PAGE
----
This past year was certainly one of change, progress and surprise. And some turbulence dressage didn’t need. The Fédération Equestre Internationale Dressage Task Force replaced the FEI Dressage Committee, which was dismissed the prior year, and went to work.
The Task Force consisted of six members representing the so-called “stakeholders,” such as riders, organizers, trainers, judges and owners. With seven in-person meetings and conference calls every two weeks, the committee was heavy at work for more than six months creating a new master plan for the future of dressage. The Task Force’s mission was to review, research and produce recommendations for a format for championships and Olympic Games, selection and education of judges and the method of judging.
In early September a judging system trial was organized in Aachen, Germany, where a multitude of ideas and suggestions for judging were tried. Robert Dover was our American representative on the committee. Throughout the process, he and Katrina Wuest, the judge’s representative, were extremely generous about sharing the information regarding the trials and the overall work of the Task Force.
After a number of methods were tried and discarded, the Task Force introduced two new features into the way we judge: they recommended the use of half-points in the regular tests, and they agreed that splitting the judges for the freestyle test into artistic and technical duty may be good for the sport. Since I’ve long believed both of these measures will refine the judging and give the competitor more attention and credit where due, I’m all for these innovations.
In the final report, a number of proposals have been made to improve the educational system for international judges, which involve regular training, exams and a system for upgrading and tracking the results of each judge’s work in the field. I attended a couple of the meetings of the Educational Committee, and the plans appear most ambitious, in particular since we’ve not had much opportunity for judges to be educated by the FEI in recent years.
Four major tools were introduced, starting with a Judges Supervisory Panel to oversee the judges at major shows and championships. This panel will also monitor the performances of all international judges and put forward suggestions for judges who will be appointed to championships in the future.
The JSP (or, as the 5* judges named it, the “GPS” of judging) is intended to be a panel of three people, and it will certainly wield a lot of power! I predict we might have some trouble populating this panel because it will not be a very popular job, and it will carry a lot of responsibility. The Foreign Judge at each regular CDI shall be responsible to check results and will have to call the jury to a “debriefing” if scores differ more than 5 percent in a class at any CDI.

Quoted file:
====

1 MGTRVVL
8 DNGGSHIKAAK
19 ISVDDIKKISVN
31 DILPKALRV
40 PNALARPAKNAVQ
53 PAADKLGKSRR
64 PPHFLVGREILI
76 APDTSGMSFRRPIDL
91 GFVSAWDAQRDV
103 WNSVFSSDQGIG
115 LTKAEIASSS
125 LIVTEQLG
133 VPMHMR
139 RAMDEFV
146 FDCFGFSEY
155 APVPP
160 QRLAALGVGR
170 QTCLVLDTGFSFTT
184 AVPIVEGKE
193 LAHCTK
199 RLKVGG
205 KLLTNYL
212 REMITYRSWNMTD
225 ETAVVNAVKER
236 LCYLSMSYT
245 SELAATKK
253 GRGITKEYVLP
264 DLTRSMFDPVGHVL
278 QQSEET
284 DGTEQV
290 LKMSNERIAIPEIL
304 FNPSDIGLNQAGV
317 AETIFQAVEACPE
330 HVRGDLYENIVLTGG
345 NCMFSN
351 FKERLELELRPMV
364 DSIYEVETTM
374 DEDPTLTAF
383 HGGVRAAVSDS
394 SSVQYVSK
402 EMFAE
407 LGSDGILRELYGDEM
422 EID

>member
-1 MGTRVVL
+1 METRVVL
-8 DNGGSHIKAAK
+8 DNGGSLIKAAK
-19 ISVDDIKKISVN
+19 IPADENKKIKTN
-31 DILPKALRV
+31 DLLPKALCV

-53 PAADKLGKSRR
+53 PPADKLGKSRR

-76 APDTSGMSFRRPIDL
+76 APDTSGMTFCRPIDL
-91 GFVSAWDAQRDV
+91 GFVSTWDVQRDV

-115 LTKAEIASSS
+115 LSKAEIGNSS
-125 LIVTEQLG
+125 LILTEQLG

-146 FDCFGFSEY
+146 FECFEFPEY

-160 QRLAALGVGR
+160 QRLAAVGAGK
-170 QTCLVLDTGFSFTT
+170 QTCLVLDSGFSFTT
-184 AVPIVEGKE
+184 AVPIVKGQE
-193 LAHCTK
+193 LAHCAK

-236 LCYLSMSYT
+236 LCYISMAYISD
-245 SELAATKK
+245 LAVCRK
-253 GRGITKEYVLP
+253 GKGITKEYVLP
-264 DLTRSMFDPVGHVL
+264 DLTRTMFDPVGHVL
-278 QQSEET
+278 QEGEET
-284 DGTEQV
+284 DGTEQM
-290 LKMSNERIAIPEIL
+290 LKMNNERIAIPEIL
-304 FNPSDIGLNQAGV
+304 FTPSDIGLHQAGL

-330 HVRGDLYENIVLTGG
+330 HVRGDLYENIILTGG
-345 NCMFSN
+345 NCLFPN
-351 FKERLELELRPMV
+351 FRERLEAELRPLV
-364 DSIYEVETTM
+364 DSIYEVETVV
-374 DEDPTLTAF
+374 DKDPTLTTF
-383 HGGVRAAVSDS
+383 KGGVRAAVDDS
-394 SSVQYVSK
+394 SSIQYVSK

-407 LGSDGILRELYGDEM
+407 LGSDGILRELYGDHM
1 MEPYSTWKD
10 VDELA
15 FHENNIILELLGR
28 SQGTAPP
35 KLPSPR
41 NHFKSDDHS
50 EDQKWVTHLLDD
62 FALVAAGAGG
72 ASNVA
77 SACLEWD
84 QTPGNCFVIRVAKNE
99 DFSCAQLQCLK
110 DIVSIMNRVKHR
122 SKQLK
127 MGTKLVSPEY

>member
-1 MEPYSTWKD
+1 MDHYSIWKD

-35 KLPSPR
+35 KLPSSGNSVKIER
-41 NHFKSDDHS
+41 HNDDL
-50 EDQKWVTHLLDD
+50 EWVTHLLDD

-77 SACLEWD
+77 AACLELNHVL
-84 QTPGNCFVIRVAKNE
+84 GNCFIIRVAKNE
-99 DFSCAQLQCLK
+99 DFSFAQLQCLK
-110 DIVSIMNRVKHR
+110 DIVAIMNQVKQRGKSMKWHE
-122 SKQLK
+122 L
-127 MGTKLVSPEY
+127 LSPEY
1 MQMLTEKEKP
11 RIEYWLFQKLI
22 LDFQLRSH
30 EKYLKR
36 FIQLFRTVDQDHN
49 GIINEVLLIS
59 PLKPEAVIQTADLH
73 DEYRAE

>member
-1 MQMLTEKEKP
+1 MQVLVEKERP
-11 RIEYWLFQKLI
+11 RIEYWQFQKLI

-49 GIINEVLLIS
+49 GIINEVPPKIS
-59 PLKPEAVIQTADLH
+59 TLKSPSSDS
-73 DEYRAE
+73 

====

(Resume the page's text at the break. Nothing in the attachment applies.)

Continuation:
A system of statistics attempts to track the performance of judges as compared to their colleagues. This concept does nothing for me, since it will never be able to relay what truly went on, and we all know how you can lie with statistics and prove whatever you want, if you manipulate the numbers.
The last judge-check consists of the observations of riders, trainers, officials and other stakeholders to extract information from judges’ evaluations. For years Europeans have chastised the United States for having “professional” judges who judge almost every weekend and actually get paid more than a token fee for their services. Well, with the extreme demands on perfection in performance it looks like dressage judging may become a full-time occupation in the future. I can see us ending up with professional judges similar to other sports.
The task of implementing everything mentioned above will fall to the new FEI Dressage Committee, which was formed last November at the General Assembly in Copenhagen. I’m one of the six people on the committee. Wish us luck.
On A Mission
So, the ugly hyperflexion issue entered the dressage scene once again and built to almost hysterical proportions with the help of the Internet and ambitious animal-rights people. Yes, Patrick Kittel overflexed his horse too deep and for too long and the tongue was out for 22 seconds. Not 22 minutes as it appeared in slow motion.
The rider had miniscule spurs on and carried no whip. Kittel was wrong to keep the horse in this overflexed state for as long as he did, but did any official warn him or even comment?
Kittel was made the poster boy for an issue that’s now the focus of FEI officials as they attempt to get a clear definition of what exactly is hyperflexion, how long it can or cannot go on, and how to control the behavior in the warm-up area. This focus isn’t only for dressage, but also for all disciplines, since this practice isn’t unique to dressage.